Search This Blog

Monday, March 4, 2019



The first week of September 2000 remains a memorable one for me even now, almost nineteen years later. It was the long-anticipated millennium year—thus, I wanted Doug and I to do something memorable to celebrate. A couple of years earlier I had started writing a new western romance—Beneath A Horse-Thief Moon, and I wanted to explore the site of the wolf caves that cattle rustlers had used to camp in while hiding from the law. I’ve been fortunate to have always explored the settings for my books. Hence, the research trip.

We had never been to Moose Jaw, Saskatchewan, nor had we ever stayed in a bed-and-breakfast. By the time we arrived, settled in and went out for supper, there was little else to do except decide which underground tour to take: The Al Capone Tour or The Passage to Fortune Tour as there wasn’t time to take in both. The Tunnels of Moose Jaw (website HERE) had just opened that summer. We registered for the Chinese tour, explored the displays and waited with two other couples. Soon, we were led down a flight of stairs to a small theater room to watch a short documentary.  

The film no sooner finished when suddenly a door flew open and a man charged in, yelling and calling us vile names. He ordered us to come with him. Startled and puzzled, we anxiously followed him into a dirt-walled hallway that led into a maze of corridors. We peeked into the area where a huge laundry operation used to be, then rooms used for sleeping and dismal opium dens where it cost a worker two days’ wages for a brief, drug-induced oblivion from this underground hell.

At times our tour guide was in character and other times he explained the function of each area. Then we arrived at the final destination. I remember it being a big, rectangular room with a long eating table, mismatched chairs and directly behind, three stalls with doors and buckets on the ground. By this time my heart ached, imagining the day-to-day misery of these poor, mistreated Chinese eating here and having stinking latrines behind them.

Giving us a moment, our guide said, “Now imagine what this was really like a century ago” and pressed a button. The room erupted into a cacophony of sounds: clanging pipes, hissing steam, rumbling machinery, the buzz of voices…. I went into sensory overload, imagining the steamy heat, the stench of the latrines, and the suffocating, very real, nostril-clogging smell of earth from the walls around us.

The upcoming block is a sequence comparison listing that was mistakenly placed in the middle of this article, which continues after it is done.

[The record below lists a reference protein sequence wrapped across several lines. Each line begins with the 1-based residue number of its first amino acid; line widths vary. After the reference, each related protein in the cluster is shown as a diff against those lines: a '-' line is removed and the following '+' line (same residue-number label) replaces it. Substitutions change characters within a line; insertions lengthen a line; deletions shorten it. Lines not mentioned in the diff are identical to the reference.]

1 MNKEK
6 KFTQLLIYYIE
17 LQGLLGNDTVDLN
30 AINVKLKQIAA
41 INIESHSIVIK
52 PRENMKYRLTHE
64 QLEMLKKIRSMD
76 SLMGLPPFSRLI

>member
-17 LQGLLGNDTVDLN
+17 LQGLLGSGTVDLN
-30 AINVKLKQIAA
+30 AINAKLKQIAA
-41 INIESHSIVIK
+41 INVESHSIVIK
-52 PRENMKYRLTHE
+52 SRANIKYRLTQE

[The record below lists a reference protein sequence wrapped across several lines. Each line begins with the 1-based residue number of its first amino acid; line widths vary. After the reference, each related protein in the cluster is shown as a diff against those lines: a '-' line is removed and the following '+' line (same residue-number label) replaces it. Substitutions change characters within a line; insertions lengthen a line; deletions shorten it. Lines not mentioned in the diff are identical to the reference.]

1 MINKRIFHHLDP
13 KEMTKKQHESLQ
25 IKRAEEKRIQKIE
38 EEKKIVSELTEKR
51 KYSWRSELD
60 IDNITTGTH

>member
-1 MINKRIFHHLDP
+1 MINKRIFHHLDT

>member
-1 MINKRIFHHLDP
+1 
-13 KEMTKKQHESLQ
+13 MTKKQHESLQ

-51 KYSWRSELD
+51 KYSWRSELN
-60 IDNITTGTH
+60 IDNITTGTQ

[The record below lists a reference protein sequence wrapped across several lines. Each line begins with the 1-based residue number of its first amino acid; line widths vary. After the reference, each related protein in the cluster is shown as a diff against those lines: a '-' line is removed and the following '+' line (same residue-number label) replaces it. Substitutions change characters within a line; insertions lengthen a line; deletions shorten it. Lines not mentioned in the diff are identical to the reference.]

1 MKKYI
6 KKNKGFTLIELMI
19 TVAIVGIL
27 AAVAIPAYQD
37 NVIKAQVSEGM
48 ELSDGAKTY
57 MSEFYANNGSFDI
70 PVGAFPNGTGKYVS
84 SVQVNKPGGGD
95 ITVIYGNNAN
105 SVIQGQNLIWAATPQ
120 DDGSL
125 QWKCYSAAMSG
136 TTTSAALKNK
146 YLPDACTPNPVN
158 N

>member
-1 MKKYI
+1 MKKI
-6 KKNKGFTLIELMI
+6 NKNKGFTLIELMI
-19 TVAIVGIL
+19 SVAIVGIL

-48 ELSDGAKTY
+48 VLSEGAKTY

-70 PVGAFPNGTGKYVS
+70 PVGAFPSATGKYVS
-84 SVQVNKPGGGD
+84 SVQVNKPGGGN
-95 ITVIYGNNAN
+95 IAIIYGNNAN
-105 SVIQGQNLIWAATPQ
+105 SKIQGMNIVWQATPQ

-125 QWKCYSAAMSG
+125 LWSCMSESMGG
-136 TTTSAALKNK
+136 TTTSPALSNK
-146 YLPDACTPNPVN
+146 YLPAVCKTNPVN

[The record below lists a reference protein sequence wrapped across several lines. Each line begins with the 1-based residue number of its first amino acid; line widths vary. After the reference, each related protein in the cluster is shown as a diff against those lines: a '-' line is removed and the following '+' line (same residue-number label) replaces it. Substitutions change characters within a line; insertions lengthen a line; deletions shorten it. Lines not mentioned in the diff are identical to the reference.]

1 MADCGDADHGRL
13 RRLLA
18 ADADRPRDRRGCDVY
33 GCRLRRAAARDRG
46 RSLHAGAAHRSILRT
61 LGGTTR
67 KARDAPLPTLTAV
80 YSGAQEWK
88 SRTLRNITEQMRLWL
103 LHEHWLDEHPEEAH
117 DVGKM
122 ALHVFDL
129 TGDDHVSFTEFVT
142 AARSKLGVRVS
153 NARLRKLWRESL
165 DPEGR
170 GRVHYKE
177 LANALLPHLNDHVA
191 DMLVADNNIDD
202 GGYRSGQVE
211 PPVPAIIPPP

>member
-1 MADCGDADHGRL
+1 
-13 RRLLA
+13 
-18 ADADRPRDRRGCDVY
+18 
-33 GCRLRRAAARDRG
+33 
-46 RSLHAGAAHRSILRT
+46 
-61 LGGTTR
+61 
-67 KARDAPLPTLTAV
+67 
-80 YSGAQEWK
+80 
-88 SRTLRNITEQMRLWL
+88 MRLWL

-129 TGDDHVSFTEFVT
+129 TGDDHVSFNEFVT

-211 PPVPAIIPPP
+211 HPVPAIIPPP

I couldn’t get out of there fast enough. Gulping in fresh air outside, glad to be free and feeling guilty because the same couldn’t be said for those poor souls who had toiled for months, even years, under such intolerable conditions, I couldn’t get that horror out of my mind and it haunts me to this day.

In the late 1870’s, Ottawa undertook the building of a railroad to span the country. In the West, many Chinese workers were employed because they were cheap labor and were skilled in the use of dynamite to blast the railroad through the Rocky Mountains. After the Canadian Pacific Railway was completed, the Chinese remained, even began bringing their families from China.

Trouble broke out in 1908 at the CPR depot in Moose Jaw. Chinese workers were beaten because it was felt they were taking jobs away from Canadian men. The Ottawa government was forced to step in and quickly created a (despised) head tax to (hopefully) curb the tide of immigration from China. Thus, the persecuted Chinese feared for their lives and unable to pay the head tax for every family member, even babies, they hid in the underground tunnels of buildings owned by legal Chinese immigrants. They worked secretly underground, providing laundry service for the hotels in exchange for food, supplies and lodging.

Prohibition in the United States (and Canada) in the 1920’s brought further corruption to Moose Jaw because of its proximity to Chicago via the railroads and because of its ideal remote location. The corrupt police chief and reportedly all of his force aided and abetted Al Capone’s mob in gambling, prostitution and storing booze in the underground tunnels.

Illegal whiskey was smuggled in via rail cars and was unloaded or loaded through a shed in the rail yard that had direct access to a tunnel, which ran under the train station. The police chief (1905-1922) was so powerful that for twenty years not even the mayor could put a stop to his iron-fisted control. Apparently, the Chinese businessmen and the bootleggers were in cahoots, sharing the tunnels for their nefarious operations.

For 75 years the City officials denied the existence of these tunnels, which connected many downtown hotels and buildings underground in the previous century. Then one day a bus fell through Main Street, revealing a maze of tunnels, and the ugly truth was revealed about one of the “wildest frontier towns in the Canadian West”.

Picture-taking was not allowed on the tour, so sadly, I have no photos to share of the tunnels. The tunnels are open year-round. Perhaps this will entice you to visit Moose Jaw, which has a lot to offer visitors beside the tunnels. There is also an aviation museum on the outskirts of the city.